Rare Disease Day: A look at dermatomyositis

Lachen, Switzerland
Patient stories

There are over 6,000 different rare diseases affecting more than 300 million people globally. Very few of these diseases currently have an approved treatment.1

To mark Rare Disease Day on February 28, we take an in-depth look at one such disease which Octapharma has had an important impact on as part of its commitment to helping patients around the world who are suffering with rare diseases: dermatomyositis.

The approval given to Octapharma’s intravenous immunoglobulin (IVIg) therapy in 2021 marked a significant milestone in improving the lives of adults with dermatomyositis, a rare autoimmune disorder of unknown cause that affects about 20 – 90 people per million globally. Autoimmune disorders cause the body’s immune system to attack its own cells and tissues, and dermatomyositis is a rare inflammatory disease marked by muscle weakness and a distinctive skin rash.

Affecting more females than males, dermatomyositis usually occurs in adults in their late 40s to early 60s, but it can also be found in children typically between the ages of 5 and 15 years.

The path to diagnosis

For Eva, the journey to her dermatomyositis diagnosis began in 2014, when a rash appeared on her thighs and she then started feeling fatigue and muscle weakness. Initially, she was not so much misdiagnosed as not diagnosed at all. Everyone saw her as a generally healthy woman and whatever the pain she was suffering was, they were sure it would pass.

As a doctor herself, Eva’s intuition told her otherwise. After looking at the results of a blood test she’d had as part of a health assessment for her new job in a fertility clinic, she noticed higher liver enzyme levels and started searching for answers.

“I remember wondering whether it could be dermatomyositis, but I didn’t have anyone around to check with, so I put that thought to the back of my mind,” she recalls.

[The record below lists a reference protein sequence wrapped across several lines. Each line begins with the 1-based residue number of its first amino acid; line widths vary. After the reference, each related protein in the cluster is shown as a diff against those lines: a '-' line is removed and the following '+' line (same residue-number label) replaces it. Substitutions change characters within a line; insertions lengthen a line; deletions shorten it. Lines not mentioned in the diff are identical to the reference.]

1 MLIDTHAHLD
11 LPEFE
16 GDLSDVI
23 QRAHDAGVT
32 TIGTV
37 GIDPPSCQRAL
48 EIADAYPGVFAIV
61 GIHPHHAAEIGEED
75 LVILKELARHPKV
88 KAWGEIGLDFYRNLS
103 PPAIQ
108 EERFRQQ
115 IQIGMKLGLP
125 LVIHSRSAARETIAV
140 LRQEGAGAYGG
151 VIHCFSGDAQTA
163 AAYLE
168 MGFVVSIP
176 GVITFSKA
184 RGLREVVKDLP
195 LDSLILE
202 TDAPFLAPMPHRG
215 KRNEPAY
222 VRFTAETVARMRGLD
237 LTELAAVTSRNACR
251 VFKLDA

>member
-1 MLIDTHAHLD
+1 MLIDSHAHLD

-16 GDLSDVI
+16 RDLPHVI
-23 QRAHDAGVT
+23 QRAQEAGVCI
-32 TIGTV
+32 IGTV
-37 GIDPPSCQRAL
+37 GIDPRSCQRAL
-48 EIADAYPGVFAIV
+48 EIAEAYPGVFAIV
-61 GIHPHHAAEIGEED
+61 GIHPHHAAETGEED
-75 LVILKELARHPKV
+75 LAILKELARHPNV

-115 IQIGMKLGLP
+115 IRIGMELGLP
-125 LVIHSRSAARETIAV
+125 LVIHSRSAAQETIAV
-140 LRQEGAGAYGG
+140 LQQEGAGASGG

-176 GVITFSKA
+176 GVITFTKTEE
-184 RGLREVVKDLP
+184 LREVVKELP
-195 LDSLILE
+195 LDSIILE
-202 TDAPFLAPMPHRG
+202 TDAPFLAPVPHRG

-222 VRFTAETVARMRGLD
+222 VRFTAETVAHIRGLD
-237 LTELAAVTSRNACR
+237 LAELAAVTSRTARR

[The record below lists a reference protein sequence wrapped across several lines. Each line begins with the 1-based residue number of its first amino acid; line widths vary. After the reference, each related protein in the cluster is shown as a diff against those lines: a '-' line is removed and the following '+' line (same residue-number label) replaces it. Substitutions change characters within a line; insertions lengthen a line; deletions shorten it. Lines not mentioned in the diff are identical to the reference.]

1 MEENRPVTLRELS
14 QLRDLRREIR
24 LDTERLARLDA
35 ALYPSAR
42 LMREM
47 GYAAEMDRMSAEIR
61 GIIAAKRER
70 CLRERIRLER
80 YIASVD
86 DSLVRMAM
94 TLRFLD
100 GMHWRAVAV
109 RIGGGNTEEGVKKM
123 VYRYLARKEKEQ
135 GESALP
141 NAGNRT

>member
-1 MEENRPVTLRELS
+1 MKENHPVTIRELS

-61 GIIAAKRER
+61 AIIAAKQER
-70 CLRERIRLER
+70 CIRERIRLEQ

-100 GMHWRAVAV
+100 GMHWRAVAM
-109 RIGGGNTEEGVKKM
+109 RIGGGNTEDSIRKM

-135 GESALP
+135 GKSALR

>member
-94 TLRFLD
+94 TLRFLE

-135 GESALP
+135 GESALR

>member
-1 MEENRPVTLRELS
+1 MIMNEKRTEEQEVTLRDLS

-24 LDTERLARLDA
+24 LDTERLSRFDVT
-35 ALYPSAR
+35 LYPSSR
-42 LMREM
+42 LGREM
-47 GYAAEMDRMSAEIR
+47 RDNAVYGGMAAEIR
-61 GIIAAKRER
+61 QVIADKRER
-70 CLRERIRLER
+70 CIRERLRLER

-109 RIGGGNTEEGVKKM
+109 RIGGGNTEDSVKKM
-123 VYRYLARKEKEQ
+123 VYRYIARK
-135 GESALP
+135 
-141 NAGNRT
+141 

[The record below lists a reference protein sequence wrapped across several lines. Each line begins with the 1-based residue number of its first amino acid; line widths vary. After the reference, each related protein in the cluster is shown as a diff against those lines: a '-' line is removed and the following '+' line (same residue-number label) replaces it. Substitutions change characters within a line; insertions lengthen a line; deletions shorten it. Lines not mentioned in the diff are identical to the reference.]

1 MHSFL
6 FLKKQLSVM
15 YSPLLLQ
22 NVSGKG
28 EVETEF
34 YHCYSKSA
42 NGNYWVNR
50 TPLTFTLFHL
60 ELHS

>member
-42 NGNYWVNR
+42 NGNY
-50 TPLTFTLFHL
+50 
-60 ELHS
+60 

Finally, Eva went to see a fellow doctor in her new hospital and was sent directly to the rheumatology clinic, where she was to learn much more about dermatomyositis and begin her treatment with Octapharma’s intravenous immunoglobulin (IVIg) therapy, which, in 2021, became the first treatment to be approved for dermatomyositis in the EU, the USA and Canada.

Read her full story here.

Dermatomyositis complications2

In addition to being characterised by progressive muscle weakness and/or a characteristic skin rash, other complications can also present:

  1. Cardiac - Arrhythmias or defects in ejection fraction may be present but are rare, as well as pericarditis, myocarditis and congestive heart failure.

  2. Pulmonary - Interstitial lung disease is common, manifesting in a non-productive cough and breathing problems. This is the leading cause of death among dermatomyositis patients.

  3. Gastrointestinal - Gastrointestinal complications can occur, such as dysphagia, impaired gastric motility, aspiration pneumonia and bleeding due to vasculopathy of the gut.

  4. Malignancy - Commonly associated cancers include ovarian, breast, colon, nasopharyngeal, melanoma, and non-Hodgkin’s lymphoma.

  5. Joints - Joint stiffness is a common complication.

Manage Dermatomyositis Information Hub

Learn more about dermatomyositis in our information hub. The website is for HCPs only.

Diseases & therapies

Patient stories